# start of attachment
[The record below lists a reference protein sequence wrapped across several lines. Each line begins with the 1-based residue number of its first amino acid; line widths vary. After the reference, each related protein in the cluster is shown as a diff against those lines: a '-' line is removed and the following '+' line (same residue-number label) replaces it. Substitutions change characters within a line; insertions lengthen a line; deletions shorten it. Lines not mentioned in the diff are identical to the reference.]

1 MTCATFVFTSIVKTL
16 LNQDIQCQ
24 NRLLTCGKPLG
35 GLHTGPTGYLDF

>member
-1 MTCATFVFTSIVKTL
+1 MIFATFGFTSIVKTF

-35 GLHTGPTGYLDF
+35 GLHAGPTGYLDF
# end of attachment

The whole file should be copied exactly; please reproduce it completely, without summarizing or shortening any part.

[The record below lists a reference protein sequence wrapped across several lines. Each line begins with the 1-based residue number of its first amino acid; line widths vary. After the reference, each related protein in the cluster is shown as a diff against those lines: a '-' line is removed and the following '+' line (same residue-number label) replaces it. Substitutions change characters within a line; insertions lengthen a line; deletions shorten it. Lines not mentioned in the diff are identical to the reference.]

1 MTCATFVFTSIVKTL
16 LNQDIQCQ
24 NRLLTCGKPLG
35 GLHTGPTGYLDF

>member
-1 MTCATFVFTSIVKTL
+1 MIFATFGFTSIVKTF

-35 GLHTGPTGYLDF
+35 GLHAGPTGYLDF